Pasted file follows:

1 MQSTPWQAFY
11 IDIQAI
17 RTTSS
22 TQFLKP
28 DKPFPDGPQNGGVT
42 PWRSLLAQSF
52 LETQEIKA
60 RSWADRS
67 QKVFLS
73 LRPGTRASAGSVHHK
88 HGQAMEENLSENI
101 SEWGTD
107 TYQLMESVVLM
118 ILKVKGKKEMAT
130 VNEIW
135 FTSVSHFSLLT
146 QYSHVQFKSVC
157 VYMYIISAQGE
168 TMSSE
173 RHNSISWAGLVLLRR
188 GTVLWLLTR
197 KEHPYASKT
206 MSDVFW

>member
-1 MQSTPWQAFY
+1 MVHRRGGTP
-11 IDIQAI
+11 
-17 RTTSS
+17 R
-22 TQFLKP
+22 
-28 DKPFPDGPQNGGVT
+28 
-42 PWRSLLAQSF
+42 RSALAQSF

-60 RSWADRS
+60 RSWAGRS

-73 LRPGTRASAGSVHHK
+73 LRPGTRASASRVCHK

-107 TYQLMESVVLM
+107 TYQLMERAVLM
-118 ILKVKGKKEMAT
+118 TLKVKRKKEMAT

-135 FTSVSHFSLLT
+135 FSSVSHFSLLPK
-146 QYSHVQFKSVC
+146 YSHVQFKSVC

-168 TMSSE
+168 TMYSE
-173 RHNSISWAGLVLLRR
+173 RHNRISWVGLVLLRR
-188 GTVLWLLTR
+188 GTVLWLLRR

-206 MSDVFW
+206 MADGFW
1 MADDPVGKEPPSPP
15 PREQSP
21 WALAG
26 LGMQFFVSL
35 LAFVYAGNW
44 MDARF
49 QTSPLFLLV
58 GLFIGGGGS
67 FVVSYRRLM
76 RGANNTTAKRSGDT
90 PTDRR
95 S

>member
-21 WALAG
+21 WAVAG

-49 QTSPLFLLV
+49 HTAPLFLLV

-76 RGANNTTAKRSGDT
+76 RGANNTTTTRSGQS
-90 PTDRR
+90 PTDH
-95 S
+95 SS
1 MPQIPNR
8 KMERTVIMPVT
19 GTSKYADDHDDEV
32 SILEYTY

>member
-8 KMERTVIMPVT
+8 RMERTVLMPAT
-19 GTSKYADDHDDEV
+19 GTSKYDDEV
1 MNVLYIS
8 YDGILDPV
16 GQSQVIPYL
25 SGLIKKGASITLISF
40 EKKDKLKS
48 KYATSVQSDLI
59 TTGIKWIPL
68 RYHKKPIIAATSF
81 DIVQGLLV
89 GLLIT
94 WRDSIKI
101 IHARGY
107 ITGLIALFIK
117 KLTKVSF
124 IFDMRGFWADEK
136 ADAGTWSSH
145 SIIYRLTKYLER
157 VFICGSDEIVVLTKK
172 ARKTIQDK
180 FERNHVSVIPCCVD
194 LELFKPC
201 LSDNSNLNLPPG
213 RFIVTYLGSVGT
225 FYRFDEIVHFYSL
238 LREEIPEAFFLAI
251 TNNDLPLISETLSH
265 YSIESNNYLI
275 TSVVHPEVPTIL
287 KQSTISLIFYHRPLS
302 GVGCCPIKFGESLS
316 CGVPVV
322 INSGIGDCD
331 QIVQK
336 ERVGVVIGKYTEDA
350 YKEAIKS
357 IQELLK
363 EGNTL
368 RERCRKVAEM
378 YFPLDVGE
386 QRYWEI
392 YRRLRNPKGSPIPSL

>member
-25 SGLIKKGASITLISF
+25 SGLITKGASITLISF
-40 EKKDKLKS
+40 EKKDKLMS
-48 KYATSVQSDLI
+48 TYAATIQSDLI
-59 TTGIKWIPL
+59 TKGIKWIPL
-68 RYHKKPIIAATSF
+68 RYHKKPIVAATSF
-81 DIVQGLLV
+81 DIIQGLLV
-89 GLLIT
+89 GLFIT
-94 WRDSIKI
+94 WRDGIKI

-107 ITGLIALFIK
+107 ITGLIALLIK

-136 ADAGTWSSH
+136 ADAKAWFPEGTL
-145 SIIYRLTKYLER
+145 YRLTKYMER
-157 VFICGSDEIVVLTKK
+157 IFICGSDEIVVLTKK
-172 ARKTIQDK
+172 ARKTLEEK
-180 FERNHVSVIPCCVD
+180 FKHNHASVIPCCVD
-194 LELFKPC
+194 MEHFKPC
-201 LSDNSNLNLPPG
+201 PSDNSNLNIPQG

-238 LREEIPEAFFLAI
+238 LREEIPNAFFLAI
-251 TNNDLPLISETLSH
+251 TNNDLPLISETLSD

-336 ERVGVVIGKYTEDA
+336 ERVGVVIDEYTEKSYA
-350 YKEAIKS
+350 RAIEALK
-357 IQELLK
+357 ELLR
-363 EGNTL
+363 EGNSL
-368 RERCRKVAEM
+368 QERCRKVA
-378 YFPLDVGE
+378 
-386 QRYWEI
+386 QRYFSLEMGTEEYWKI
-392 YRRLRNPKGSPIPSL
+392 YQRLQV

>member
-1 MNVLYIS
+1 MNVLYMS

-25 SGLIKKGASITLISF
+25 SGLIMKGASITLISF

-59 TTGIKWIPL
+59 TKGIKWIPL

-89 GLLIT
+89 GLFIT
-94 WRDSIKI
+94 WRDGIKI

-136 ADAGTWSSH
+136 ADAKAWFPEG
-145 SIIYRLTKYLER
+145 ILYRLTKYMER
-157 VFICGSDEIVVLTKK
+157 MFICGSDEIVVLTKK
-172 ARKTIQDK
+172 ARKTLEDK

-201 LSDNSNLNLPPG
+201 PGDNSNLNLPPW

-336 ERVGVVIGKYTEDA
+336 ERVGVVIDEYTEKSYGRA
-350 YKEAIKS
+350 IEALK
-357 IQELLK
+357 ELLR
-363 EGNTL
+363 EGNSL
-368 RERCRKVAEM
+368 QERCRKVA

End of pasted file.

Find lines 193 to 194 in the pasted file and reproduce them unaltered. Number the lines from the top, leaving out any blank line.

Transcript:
+94 WRDGIKI

-136 ADAGTWSSH